Logic doesn't need to matter. After all, NBC's wonderful Lecter-focused series Hannibal was a fever dream of palatial monstrosity, imagining a netherworld Euro-Baltimore full of rigidly aesthetic serial killers. It was brilliant for several reasons, but you can certainly get away with a lot of absurdity when you've got style to spare. Whereas Clarice's grayscale self-seriousness is an offense to pop culture history. The second episode ends on a nice song playing while Starling waves to a cute kid and remembers how fun it was to make snow angels with her brother. You are not allowed to make a piece of Thomas Harris intellectual property so sentimental, so cheaply cathartic, so lame. What's happening? This is not good. Ewwwww.

ViCAP has a stealth sixth member, Ardelia Mapp (Devyn A. Tyler), Clarice's old friend from the Academy. She's an Assistant U.S. Attorney, and it's possible that future episodes will dig deeper into the double difficulty of being a Black woman in the retrograde halls of Justice. Starling herself runs afoul of fratty feds who torment her with rather specific chauvinist pranks. But if you allow that Clarice wants to shade complexity into its portrait of the '90s FBI, you also have to confront a more urgent matter. When Krendler initially vanquishes Clarice to the back bench, it's a prime example of misogyny swirling around her. But by episode 2, it's clear Krendler is just another gruff boss with a heart of gold, willing to follow the young agent down unlikely paths for the cause of good.

Really, Clarice writers? Paul Krendler, a secret nice guy? You can't blame Cudlitz for being likable; "cuddle" is practically his last name. But Thomas Harris wrote Krendler as a vain cad, openly dismissive of Clarice's talents and more than a little fixated on her looks. Ron Vawter played him in the Lambs movie, a minor character granted a major introduction. When he takes over the Buffalo Bill investigation, the camera swoops forward, framing him in tableau with a portrait of J. Edgar Hoover at his most desiccated:

In the first proper dialogue scene in Lambs, we find out Clarice once grilled a senior FBI agent about "the bureau's Civil Rights record in the Hoover years." So Krendler's meant to be a stark contrast to the film's actual hero. He's a phantom of the Bureau's terrorizing past — or just another dumb G-man off the assembly line.

In the Hannibal novel, he reappeared as a corrupt bureaucrat, and Ray Liotta played him on the big screen with maximum sleaze. In the stunning climax of Ridley Scott's very loony film, Hannibal barbecues a slice of Krendler's brain on a hot pot and feeds it to the man while he's still alive. Doped out of his mind, Krendler says grace. Somehow, he uses the prayer to insult Starling and flirt with her. It's a visceral image of darkly comedic comeuppance, the privileged predatory male gazing while he eats himself alive. Dr. Lecter sardonically compliments him: "Even the Apostle Paul couldn't have done better. He hated women, too."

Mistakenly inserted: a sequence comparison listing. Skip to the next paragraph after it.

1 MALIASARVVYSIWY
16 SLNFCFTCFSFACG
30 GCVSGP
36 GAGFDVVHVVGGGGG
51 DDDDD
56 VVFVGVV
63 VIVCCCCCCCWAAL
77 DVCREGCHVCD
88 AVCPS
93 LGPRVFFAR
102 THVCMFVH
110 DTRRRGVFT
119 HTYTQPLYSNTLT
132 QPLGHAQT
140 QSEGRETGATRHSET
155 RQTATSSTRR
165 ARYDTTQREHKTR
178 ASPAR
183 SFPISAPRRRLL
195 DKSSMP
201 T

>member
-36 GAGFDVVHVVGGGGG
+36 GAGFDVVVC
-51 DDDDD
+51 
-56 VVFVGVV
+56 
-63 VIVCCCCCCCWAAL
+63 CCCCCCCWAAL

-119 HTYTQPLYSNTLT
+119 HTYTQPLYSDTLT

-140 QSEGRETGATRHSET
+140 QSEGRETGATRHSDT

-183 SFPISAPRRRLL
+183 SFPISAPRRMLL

Hoover bad, Catholicism bad: Maybe this is all too heavy for the network airing two worshipful FBI shows. Notably, Clarice's second episode centers on an explicitly Waco-esque standoff with a secessionist militia. But this is a version of Waco where nice and noble federal agents do a swell job. There's revisionism and then there's propaganda, and the softening of Krendler sums up how hard Clarice works to sand down its source material's anti-authoritarian edge.

CBS did find room in its soul for the gleefully irreverent Evil. And if you're not aiming to be transgressively weird with a Silence of the Lambs sequel — well, why bother? Clarice's other co-creator is Alex Kurtzman, a practiced IP hack known for Transformers, various Star Treks, a failed Mummy, and the worst Spider-Man. That's a lot of money made off other people's originality. Can't we institute some kind of limit on this stuff, like maybe a person can only work in four pre-existing universes per decade? His participation makes Clarice feel even more like a dastardly act of franchise capitalism. I'd believe you if you told me Kurtzman was planning a Buffalo Bill prequel series, or a throwback procedural where Clarice Starling's dad solves '60s crime.

When you remove the comedy and the horror, when you get the luscious fantasy and the brutal reality wrong, what's left for your star to chew on? Not much. Breeds uncomfortably juggles a tricky accent with the need to know everything immediately while simultaneously struggling through a lifetime of flashbacks. Catching Buffalo Bill turned Clarice into an uncomfortable celebrity, and her fame adds a vaguely superhero-ish motivation: Can she be the hero America already thinks she is? (Spoiler alert: Yes!) Foster's Clarice battled personal demons and professional animosity, too. But she was also cool as hell, slyly undercutting all preening patriarchs, visually dominant even when she was a foot smaller than every man in the elevator. Breeds subtracts all the swagger from the sorrow, a decision that matches Clarice's colorless visual palette.

There's a conspiracy subplot that could build somewhere, with multiple murders connected upward to corporate malfeasance. Maybe there are expansive plans for Catherine; right now, she's petting Buffalo Bill's dog and doing upside down sit-ups. I'm skeptical. In the third episode, the team tries to get an assassin to reveal his secrets. Clarice figures out the prisoner was a sniper. What lucky coincidence that ViCAP has its own army sniper guy, Esquivel (Lucca De Oliveira). He goes into the interrogation room, and the two men bond over bad things they did with big guns. Clarice looks on from outside, her expository dialogue underlining the criminal's wild overreactions. "Hold on, he's blinking!" she says, and "His voice just pitched higher!" His. Voice. Just. Pitched. Higher. Did someone really think this is what Clarice Starling should be doing? Clarice devours real and imagined history, and what comes out the other side is the umpteenth drama about grisly murders and tough cops who care. At least be a nice cannibal and add some flavoring. D+